Waterbury state rep. proposes crackdown on juveniles who repeatedly steal cars

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   Hundreds of cars are stolen each year around Connecticut and in some places, the numbers are staggering.  Take Waterbury, for instance.

   “Over 970 cars stolen — a majority of those cars stolen by juveniles,” said Waterbury Police Chief Fernando Spagnolo.

   Chief Spagnolo says car thefts by juveniles is a serious issue in his city. He says last year, 52 juveniles were arrested for stealing cars; six of those juveniles stole cars ten or more times.

   It’s not just a Waterbury problem.

   “Between December and the end of February we had 13 stolen cars,” said Lt. Patrick Lynch of the Ansonia PD. “As soon as we were able to arrest him our stolen cars have stopped. We haven’t had one since.”

   The lieutenant is referring to a 15 year-old recently arrested for car theft in Ansonia. Both Chief Spagnolo and Lt. Lynch believe kids are brazenly stealing cars because there’s an attitude on the streets that they can get away with it — even after they’re arrested.

   “They realize how there really is no teeth behind the juvenile system in terms of detaining them and putting them in a secure facility they don’t exist anymore. So, for them, it’s an arrest, a summons to appear in juvenile court, and probably probation,” he said. “What we’re doing now isn’t working.”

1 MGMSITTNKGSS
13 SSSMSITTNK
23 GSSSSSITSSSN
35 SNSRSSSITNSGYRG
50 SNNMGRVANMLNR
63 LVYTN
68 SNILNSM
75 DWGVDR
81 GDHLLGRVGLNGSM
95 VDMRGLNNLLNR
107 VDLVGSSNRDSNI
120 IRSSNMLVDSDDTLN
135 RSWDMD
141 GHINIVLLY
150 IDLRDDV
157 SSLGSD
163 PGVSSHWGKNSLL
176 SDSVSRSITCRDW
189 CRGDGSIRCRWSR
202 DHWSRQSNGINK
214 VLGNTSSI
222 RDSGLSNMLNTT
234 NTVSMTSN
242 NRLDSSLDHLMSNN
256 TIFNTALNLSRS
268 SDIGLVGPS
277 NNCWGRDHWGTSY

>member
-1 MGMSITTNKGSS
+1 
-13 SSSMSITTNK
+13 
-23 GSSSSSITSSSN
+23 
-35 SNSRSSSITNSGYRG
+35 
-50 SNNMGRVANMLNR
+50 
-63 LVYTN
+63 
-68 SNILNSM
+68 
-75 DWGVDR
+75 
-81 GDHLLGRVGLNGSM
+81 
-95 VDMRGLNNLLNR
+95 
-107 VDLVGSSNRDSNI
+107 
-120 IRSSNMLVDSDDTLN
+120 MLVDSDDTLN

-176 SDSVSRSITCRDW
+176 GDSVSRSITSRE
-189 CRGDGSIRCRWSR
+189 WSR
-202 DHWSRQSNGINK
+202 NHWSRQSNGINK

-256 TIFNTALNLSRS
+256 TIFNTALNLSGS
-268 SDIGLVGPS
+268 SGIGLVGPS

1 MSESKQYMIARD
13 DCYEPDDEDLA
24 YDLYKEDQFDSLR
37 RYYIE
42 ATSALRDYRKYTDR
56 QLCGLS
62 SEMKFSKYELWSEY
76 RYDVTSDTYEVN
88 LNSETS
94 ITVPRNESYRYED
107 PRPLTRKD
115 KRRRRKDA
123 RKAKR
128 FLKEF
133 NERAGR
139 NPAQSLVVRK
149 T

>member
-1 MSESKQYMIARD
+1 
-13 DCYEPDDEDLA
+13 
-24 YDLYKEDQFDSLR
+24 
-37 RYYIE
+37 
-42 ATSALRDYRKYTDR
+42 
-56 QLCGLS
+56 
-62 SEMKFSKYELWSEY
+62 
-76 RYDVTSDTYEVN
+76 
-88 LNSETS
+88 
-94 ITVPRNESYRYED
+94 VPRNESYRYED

Related: Waterbury car thieves use husband’s stolen car to try and steal his wife’s car

   Waterbury state Representative Stephanie Cummings is trying to persuade state lawmakers to get tougher on repeat juvenile car theives. Her proposal just made it out of the initial committee stage. 

   “After committing a certain number of felonies — prior convictions — on their next felony arrest, they would be automatically transferred to the adult court for adjudication,” Rep. Cummings said.

   Chief Spagnolo recently went to the state capitol to try and persuade state lawmakers to support it.

   “The ability to transfer repeat juvenile offenders to the adult court system is important because there is a very small percentage of the juvenile population that’s involved in the crime that we are failing with the juvenile justice system,” Chief Spagnolo said.

   “What we’re doing now isn’t working,” said Lt. Lynch. “They realize how there really is no teeth behind the juvenile system in terms of detaining them and putting them in a secure facility — they don’t exist anymore. So, for them, it’s an arrest, a summons to appear in juvenile court, and probably probation.”

   “We need to show them that their actions would have serious consequences,” he said. 

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